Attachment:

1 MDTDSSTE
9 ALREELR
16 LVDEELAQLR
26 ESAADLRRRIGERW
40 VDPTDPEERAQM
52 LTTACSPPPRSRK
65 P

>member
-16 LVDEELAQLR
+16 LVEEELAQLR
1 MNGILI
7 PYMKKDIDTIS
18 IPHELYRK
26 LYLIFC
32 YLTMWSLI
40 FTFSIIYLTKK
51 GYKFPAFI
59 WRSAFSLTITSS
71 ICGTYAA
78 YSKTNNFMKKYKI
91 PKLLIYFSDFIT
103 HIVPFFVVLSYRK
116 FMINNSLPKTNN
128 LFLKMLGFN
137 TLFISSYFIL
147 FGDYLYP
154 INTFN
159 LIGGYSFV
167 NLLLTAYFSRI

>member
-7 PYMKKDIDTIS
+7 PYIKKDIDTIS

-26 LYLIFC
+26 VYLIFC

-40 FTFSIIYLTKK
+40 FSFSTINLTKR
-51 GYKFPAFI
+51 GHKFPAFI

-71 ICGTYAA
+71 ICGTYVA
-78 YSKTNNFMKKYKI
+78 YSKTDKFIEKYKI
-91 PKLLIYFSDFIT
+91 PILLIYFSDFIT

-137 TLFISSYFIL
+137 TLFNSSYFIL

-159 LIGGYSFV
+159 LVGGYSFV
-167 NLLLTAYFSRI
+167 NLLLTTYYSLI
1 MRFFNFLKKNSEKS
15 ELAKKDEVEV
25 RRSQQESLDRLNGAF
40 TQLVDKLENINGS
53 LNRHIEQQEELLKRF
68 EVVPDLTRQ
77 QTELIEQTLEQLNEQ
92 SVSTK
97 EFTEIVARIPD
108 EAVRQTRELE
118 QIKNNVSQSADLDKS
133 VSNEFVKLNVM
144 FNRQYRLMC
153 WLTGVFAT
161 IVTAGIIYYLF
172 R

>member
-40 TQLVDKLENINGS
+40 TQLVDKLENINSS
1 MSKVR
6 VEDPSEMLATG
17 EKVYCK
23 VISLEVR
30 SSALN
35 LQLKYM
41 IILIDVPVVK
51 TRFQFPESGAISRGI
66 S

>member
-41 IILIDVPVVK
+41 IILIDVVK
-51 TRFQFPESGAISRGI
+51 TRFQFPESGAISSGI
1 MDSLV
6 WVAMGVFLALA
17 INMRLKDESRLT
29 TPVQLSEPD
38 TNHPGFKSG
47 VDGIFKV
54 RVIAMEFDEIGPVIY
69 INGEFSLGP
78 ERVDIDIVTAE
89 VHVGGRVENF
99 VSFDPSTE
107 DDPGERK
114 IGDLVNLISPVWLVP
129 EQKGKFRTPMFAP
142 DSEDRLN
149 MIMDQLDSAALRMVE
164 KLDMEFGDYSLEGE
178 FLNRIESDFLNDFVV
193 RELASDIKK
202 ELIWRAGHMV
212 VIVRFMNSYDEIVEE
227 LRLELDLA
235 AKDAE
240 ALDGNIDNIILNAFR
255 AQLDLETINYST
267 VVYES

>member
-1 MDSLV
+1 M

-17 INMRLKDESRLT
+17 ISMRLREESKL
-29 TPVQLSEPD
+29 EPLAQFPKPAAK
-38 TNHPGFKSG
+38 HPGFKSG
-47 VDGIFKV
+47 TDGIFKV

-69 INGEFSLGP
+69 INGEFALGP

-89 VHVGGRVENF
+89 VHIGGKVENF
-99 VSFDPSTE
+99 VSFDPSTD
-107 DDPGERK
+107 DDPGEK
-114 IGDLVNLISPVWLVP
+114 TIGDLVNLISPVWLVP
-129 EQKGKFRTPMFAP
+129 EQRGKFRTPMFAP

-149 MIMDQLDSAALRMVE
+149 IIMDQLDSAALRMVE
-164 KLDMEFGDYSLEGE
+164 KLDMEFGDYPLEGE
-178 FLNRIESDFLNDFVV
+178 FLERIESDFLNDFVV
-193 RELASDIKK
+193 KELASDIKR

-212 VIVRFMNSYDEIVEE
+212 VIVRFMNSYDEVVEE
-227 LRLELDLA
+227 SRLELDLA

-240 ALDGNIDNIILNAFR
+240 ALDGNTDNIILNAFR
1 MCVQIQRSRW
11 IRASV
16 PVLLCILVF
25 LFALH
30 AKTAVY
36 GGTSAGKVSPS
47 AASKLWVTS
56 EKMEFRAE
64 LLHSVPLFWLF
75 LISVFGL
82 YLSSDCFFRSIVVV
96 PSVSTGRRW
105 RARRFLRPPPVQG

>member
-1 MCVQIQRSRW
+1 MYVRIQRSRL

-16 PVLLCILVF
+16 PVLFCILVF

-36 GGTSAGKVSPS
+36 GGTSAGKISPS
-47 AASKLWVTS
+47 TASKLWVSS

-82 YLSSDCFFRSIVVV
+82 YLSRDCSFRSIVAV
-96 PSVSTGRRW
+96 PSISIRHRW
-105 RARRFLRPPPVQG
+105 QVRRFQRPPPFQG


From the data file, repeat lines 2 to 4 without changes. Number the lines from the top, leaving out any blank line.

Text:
9 ALREELR
16 LVDEELAQLR
26 ESAADLRRRIGERW